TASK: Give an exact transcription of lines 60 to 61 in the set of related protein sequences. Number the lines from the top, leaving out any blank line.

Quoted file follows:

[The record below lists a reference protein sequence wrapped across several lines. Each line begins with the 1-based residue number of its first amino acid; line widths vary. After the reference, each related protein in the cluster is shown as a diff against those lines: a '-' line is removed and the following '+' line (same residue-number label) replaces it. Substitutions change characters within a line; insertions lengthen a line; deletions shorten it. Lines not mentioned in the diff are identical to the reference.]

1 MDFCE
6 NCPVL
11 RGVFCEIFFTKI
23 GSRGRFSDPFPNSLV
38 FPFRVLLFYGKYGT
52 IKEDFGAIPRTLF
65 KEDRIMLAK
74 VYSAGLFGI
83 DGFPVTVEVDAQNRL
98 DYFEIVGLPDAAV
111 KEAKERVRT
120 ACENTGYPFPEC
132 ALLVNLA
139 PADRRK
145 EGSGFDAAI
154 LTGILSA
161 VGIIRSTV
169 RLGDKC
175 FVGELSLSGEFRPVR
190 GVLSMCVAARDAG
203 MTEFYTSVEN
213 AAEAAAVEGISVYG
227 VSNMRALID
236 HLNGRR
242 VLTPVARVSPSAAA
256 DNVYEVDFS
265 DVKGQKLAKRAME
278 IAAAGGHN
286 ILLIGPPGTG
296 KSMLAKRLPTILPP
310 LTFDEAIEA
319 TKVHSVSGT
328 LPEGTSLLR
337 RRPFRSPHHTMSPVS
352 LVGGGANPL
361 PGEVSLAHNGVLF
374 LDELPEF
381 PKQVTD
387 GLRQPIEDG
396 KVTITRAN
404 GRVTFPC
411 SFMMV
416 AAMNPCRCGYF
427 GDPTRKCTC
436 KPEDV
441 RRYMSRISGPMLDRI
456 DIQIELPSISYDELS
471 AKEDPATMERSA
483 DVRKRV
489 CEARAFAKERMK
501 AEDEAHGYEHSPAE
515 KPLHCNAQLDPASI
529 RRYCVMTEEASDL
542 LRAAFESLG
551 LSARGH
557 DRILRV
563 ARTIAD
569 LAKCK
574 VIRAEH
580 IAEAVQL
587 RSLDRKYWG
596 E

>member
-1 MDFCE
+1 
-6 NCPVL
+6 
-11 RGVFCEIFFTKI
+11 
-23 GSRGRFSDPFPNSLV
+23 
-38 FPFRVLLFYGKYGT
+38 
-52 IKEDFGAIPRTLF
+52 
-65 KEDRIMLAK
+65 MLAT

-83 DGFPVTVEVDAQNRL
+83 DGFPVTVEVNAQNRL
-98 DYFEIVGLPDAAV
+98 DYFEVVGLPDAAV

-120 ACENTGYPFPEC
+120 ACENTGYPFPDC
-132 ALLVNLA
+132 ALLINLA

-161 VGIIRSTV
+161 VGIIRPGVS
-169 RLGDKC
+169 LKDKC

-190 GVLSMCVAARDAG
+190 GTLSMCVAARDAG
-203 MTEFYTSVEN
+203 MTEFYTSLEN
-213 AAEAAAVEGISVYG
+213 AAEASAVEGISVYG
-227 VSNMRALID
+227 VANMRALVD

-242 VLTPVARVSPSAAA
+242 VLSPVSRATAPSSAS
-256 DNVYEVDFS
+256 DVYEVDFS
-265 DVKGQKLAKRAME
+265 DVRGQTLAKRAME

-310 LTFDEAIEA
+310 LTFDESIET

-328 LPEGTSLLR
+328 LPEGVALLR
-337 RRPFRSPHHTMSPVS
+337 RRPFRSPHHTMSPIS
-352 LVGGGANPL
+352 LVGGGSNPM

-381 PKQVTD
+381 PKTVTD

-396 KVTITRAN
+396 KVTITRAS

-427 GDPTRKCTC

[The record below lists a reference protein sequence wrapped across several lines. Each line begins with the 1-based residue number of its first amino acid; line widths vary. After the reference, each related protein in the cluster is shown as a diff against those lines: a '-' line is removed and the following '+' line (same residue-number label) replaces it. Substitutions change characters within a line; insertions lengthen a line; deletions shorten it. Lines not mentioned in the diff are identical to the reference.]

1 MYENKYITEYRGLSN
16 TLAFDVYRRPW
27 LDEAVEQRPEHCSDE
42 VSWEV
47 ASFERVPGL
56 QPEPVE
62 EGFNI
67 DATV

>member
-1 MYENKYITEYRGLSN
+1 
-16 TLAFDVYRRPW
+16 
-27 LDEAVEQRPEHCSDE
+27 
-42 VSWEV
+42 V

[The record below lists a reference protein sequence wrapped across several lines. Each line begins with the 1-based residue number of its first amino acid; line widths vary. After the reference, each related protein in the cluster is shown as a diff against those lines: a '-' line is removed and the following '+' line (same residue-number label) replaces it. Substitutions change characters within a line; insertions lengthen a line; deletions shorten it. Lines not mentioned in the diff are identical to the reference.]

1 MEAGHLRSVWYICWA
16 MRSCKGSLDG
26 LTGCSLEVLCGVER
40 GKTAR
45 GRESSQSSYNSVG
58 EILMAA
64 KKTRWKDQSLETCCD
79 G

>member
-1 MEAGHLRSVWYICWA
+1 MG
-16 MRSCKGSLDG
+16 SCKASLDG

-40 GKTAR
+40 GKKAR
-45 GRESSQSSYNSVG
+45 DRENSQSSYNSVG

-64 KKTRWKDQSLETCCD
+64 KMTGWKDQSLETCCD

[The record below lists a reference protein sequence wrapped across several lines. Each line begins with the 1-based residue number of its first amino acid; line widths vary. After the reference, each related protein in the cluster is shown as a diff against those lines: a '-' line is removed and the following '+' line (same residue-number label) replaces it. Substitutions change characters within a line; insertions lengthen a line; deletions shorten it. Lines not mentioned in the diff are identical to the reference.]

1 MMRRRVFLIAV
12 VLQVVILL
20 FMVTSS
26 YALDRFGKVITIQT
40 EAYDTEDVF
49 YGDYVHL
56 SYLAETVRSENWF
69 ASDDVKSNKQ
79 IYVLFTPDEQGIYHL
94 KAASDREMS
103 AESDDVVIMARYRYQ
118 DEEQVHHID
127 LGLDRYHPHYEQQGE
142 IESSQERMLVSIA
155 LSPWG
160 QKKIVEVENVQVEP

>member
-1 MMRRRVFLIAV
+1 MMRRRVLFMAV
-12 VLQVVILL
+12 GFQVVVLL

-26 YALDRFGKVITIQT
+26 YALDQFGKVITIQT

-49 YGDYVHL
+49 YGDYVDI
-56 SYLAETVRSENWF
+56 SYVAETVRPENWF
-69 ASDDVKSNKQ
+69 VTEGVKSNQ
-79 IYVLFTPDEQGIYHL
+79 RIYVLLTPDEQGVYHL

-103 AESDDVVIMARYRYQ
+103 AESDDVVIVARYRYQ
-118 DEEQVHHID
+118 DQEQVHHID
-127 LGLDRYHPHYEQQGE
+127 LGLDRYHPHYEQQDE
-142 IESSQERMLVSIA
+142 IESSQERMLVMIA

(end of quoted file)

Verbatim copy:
574 VIRAEH
580 IAEAVQL